Step 4. Update with (14).

Step 5. Finish with set to (5) if convergence is reached; otherwise, return to Step 2.

It should be noted in Step 2 that the update of by (9) does not minimize (7) but only decreases its value, which implies that that update can be replicated (times) for further decreasing the value of (7). In this paper, we set.

In Step 1, the initialization is performed using the principal component analysis of sample covariance matrix. That is, the initial and are given by and, respectively, with the diagonal matrix whose diagonal elements are the largest eigenvalues of, and the columns of being the eigenvectors corresponding to. The initial is set to.

In Step 5, we define the convergence as the decrease in the value of (7) or (4) from the previous round being less than.

3. Illustration

In this section, we illustrate the performance of the MD algorithm with a 190-

We carried out the MD algorithm for the

Table 1. Loadings and unique variances Y1_{p} for personality rating data.

Figure 1. Change in the GLS loss function value as a function of the number of iteration.

As the

4. Simulation Study

A simulation study was performed in order to assess how well parameter matrices are recovered by the proposed MD algorithm and compare it with the existing algorithms for the GLS estimation in the goodness of the recovery. We first describe the procedure for synthesizing the data to be analyzed, which is followed by results.

An n-observations × p-variables data matrix was synthesized according to the matrix versions of the FA model (1) and the assumptions in (2):

(15)

(16)

Step 1. Draw from, from, and from, with denoting the discrete uniform distribution defined for the integers within the range.

Step 2. Draw each loading in from and each unique variance in from with denoting the uniform distribution over the range.

Step 3. Draw each elements of in (15) from which is followed by centering and post- multiplying it by the matrix that allows the resulting to satisfy (16).

Step 4. Form with (15) and obtain the covariance matrix.

In Step 3 we have used a uniform distribution for, rather than the normal distribution typically used for such a matrix, as a feature of the GLS estimation is that it does not need the normality assumption required in the ML estimation. We replicated the above steps to have 2000 sets of. For them, the MD and the existing algorithms were carried out, where the latter are the two gradient algorithms [9] [10] , as described in Section 1. We refer to the ones in [9] and [10] as the Newton-Raphson (NR) and Gauss-Newton (GN) algorithms, respectively. In the NR one, we obtained the gradient vector in [9] , Equation (32), by pre-multiplying the vector of first derivatives by the Moore Penrose inverse of the corresponding Hessian matrix. Also in the NR and GN algorithms, we used the same initialization and definition of convergence as in Section 2.3.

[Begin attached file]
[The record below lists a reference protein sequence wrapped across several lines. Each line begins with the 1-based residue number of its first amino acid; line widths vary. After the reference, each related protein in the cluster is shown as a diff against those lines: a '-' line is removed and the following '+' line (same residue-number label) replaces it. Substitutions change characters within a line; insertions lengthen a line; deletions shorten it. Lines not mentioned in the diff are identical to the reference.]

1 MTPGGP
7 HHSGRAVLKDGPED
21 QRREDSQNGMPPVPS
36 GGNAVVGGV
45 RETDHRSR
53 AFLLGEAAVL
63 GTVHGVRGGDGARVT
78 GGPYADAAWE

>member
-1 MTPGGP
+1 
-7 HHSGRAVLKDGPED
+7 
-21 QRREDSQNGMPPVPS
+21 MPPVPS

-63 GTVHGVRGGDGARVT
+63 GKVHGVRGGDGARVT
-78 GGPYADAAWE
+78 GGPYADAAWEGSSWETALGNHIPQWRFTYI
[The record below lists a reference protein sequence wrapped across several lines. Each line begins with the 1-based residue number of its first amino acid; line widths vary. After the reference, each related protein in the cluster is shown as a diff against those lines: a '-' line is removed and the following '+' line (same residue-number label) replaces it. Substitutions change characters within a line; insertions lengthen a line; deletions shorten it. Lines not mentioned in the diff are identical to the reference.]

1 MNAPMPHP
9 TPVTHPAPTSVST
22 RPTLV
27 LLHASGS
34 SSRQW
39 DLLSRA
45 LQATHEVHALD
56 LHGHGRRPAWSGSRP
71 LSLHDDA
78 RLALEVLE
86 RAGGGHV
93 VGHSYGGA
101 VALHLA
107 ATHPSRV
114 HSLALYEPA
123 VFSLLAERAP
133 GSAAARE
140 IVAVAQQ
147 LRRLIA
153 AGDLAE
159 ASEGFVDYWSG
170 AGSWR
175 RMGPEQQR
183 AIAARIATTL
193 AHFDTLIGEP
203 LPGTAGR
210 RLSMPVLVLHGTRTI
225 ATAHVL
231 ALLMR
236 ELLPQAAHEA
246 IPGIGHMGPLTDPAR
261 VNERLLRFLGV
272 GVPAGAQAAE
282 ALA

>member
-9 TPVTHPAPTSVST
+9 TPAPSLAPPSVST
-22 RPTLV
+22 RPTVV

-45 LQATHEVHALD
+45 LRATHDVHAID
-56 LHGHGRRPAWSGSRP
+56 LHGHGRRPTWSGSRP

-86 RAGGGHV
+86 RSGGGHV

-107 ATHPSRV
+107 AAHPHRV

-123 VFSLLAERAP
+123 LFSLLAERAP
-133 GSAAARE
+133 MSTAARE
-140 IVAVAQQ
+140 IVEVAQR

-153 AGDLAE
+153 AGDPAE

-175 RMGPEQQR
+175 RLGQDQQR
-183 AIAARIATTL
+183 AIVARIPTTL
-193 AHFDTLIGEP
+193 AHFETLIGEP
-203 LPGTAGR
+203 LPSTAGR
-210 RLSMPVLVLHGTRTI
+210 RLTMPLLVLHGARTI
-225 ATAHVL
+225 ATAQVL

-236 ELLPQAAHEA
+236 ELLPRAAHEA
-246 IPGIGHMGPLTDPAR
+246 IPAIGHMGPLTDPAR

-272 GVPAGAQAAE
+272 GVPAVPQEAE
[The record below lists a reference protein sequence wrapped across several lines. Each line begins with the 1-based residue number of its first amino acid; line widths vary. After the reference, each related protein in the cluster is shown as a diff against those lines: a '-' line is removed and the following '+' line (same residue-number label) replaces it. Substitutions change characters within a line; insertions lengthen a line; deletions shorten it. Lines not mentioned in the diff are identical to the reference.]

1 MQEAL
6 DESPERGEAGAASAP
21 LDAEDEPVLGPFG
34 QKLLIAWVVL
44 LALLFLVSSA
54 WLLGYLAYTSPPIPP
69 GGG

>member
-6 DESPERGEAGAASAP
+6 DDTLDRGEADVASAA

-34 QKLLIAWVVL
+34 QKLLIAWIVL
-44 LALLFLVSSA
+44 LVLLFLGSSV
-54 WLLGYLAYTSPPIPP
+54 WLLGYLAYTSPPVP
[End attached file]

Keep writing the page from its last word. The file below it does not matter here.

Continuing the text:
Let us express the true simply as and use for the solution given by the NR, GN, or MD algorithm. For assessing the recovery of the loading matrix, the averaged absolute difference (AAD) of the elements in to the corresponding estimates, i.e.,

, (17)

can be used with denoting the norm. Here, it should be noted that has rotational freedom and must be rotated so that the resulting is optimally matched to. Such a rotated can be obtained by the orthogonal Procrustes method [22] with a target matrix. The loading matrix in (17) thus stands for the one rotated by the Procrustes method. The recovery of unique variances can also be assessed with the AAD index, where the unique variances are uniquely determined, thus the additional procedure as for is unnecessary. Smaller values of those AAD indices stand for better recovery.

The

Table 2. Statistics for the differences between the true parameter values and their estimated counterparts.

s

5. Discussion

We proposed the majorizing-diagonal (MD) algorithm for the GLS estimation in FA. In the algorithm, the loading matrix is reparameterized as the product of a column-orthonormal matrix and a diagonal one, and the former one is updated with Kiers and ten Berge’s [18]

One of the tasks remaining for the MD algorithm is to study its mathematical properties as have been done for the algorithms in the other estimation procedures. For example, it has been found that the EM algorithm for the ML estimation [12] can never give an improper solution under a certain condition [23] , where the improper solution refers to the one including a negative unique variance. Whether such special features are possessed by the MD algorithm is considered to be found by studying the properties of the matrix update formulas in the algorithm.

Conflicts of Interest

The authors declare no conflicts of interest.